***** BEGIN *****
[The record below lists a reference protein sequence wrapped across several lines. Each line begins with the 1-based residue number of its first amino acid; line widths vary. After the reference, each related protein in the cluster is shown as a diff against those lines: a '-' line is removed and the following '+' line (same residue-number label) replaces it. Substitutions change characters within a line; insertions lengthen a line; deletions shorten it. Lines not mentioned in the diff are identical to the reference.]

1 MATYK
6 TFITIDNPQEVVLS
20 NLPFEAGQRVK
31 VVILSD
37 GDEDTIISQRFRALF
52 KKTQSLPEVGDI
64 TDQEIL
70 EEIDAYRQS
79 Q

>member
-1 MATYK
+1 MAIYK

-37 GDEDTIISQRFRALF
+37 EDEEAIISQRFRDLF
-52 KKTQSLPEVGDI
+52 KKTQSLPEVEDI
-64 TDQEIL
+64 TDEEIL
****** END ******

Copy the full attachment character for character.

[The record below lists a reference protein sequence wrapped across several lines. Each line begins with the 1-based residue number of its first amino acid; line widths vary. After the reference, each related protein in the cluster is shown as a diff against those lines: a '-' line is removed and the following '+' line (same residue-number label) replaces it. Substitutions change characters within a line; insertions lengthen a line; deletions shorten it. Lines not mentioned in the diff are identical to the reference.]

1 MATYK
6 TFITIDNPQEVVLS
20 NLPFEAGQRVK
31 VVILSD
37 GDEDTIISQRFRALF
52 KKTQSLPEVGDI
64 TDQEIL
70 EEIDAYRQS
79 Q

>member
-1 MATYK
+1 MAIYK

-37 GDEDTIISQRFRALF
+37 EDEEAIISQRFRDLF
-52 KKTQSLPEVGDI
+52 KKTQSLPEVEDI
-64 TDQEIL
+64 TDEEIL